Employment

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Many adults diagnosed with hydrocephalus lead full lives with proper management of the condition. People diagnosed with hydrocephalus in childhood often go on to find jobs and people diagnosed in adulthood often continue working long after their diagnosis. However, hydrocephalus is a complex condition and the long-term effects vary greatly from person to person. Just as there are adults that are employed full-time, there are also adults who can only work part-time or are unable to find employment due to crippling symptoms and various challenges such as headaches, chronic pain, executive function disorder, or memory deficits.

As an unpredictable condition, hydrocephalus can have varying effects on a person’s ability to work. The need for an unexpected, urgent brain surgery might make you question whether you can continue to work. However, after recovery, you might feel differently and wonder why you were worried at all.

What You Need to Know

Disclosing in the Workplace

The decision to disclose your condition in the workplace can be a complex one, which requires careful thought, planning, and consideration. There is no right or wrong decision. Every person and every job situation is going to be different and no two people feel exactly the same about sharing their condition.

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Employment and Hydrocephalus

In this video, Abigail Helget gives a general overview of ADA Minnesota and requesting accommodations. She provides additional resources for individuals if they want to talk about their specific situation. She will also provide information about workplace benefits and some of the common myths and misconceptions.

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SS - S&E Webinar EVENT

Do You Know Your Rights?

Living with a chronic medical condition like hydrocephalus can also mean living with a number of other health conditions, including mild to severe physical, cognitive, and/or mental health challenges. As adults (or children growing into adults) living with differing abilities, what protections do we have under federal law? How is disability defined in the U.S.? How can this definition both define and confine us, as individuals?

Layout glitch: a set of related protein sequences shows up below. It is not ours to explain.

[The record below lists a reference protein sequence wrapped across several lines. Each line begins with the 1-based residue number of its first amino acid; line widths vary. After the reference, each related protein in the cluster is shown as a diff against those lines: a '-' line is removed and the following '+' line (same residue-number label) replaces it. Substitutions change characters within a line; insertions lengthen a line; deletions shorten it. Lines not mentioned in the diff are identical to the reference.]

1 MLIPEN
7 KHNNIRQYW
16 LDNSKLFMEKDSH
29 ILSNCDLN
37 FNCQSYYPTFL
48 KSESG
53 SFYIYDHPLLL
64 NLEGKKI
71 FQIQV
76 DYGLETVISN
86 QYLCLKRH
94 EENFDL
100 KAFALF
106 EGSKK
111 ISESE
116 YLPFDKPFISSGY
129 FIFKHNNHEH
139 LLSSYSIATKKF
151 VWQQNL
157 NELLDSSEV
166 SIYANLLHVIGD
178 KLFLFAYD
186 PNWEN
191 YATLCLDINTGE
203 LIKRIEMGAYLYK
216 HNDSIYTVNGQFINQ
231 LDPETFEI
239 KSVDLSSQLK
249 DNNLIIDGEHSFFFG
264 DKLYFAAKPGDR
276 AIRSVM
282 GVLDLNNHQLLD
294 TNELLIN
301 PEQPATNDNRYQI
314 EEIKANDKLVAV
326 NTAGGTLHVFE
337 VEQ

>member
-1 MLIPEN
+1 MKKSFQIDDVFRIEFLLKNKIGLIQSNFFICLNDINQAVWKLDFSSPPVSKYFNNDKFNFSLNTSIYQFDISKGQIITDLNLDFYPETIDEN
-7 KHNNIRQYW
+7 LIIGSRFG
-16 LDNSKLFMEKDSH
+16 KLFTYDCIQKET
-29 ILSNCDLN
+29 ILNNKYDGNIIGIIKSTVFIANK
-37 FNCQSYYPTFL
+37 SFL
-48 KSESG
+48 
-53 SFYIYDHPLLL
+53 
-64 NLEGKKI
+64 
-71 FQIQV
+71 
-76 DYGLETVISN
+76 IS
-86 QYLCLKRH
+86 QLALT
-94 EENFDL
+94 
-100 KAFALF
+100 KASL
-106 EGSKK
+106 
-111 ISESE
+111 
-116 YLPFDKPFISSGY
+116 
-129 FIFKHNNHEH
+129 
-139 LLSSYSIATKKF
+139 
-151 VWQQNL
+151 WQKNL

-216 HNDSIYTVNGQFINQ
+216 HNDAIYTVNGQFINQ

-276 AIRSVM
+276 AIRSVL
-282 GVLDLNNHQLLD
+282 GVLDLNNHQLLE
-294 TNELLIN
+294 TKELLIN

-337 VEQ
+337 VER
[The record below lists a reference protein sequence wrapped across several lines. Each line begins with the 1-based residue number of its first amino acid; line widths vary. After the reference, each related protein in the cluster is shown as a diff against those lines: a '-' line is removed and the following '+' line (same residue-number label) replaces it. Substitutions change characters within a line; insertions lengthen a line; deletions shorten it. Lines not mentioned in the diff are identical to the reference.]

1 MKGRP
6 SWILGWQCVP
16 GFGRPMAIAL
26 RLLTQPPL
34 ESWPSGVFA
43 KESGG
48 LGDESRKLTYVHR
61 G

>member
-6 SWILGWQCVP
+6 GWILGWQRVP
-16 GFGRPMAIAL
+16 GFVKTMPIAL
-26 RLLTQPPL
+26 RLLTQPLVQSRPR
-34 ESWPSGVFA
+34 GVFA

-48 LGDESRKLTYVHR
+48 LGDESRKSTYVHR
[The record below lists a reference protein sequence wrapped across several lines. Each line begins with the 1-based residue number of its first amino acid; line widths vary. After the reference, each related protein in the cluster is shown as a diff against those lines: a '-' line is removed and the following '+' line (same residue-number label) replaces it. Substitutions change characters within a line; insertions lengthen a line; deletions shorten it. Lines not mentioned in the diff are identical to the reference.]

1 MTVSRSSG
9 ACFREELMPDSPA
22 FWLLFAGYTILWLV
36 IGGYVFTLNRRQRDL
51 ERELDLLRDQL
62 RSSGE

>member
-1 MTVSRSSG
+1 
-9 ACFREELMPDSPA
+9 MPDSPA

Watch our webinar recording with Betty Siegel, a nationally recognized leader in disability, human and civil rights, and Marian Vessels, recently retired Director of the Mid-Atlantic ADA Center, for an engaging presentation on the history and evolution of federal laws and legislation for individuals with disabilities, the protections they provide, and how they relate to individuals living with hydrocephalus. If you've heard of an IEP or a 504 plan, have felt that you were treated differently or that you had to hide your hydrocephalus or any other differing abilities, this webinar is for you!

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Making Your Work Environment Work For You

People living with hydrocephalus can have successful careers. Sometimes they just need to make a few modifications to ensure they can thrive at their place of work. Here are simple steps you can take to optimize your work environment.

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Get on the Right Career Track

Having hydrocephalus doesn't have to define you. Learn how to use your talents and interests to guide you to a career that suits you best.

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Balancing Work, School, and Hydrocephalus

Carly has dealt with multiple shunt malfunctions in her life. In this blog, she shares the important takeaways about what it means to balance parts of your life along with hydrocephalus.

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Workplace Communication Tips for People Living with Disabilities

Just because you have a disability doesn’t mean you can’t be successful in the workplace. It’s important to know your rights and to have good communication skills. Here are some tips to help you become an effective worker and to make friends and allies in the workplace.

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